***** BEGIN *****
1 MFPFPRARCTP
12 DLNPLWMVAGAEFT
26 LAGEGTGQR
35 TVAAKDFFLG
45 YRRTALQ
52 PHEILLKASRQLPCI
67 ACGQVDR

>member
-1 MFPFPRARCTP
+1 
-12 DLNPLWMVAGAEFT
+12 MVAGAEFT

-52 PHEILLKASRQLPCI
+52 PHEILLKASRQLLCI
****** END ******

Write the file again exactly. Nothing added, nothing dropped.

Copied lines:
1 MFPFPRARCTP
12 DLNPLWMVAGAEFT
26 LAGEGTGQR
35 TVAAKDFFLG
45 YRRTALQ
52 PHEILLKASRQLPCI
67 ACGQVDR

>member
-1 MFPFPRARCTP
+1 
-12 DLNPLWMVAGAEFT
+12 MVAGAEFT

-52 PHEILLKASRQLPCI
+52 PHEILLKASRQLLCI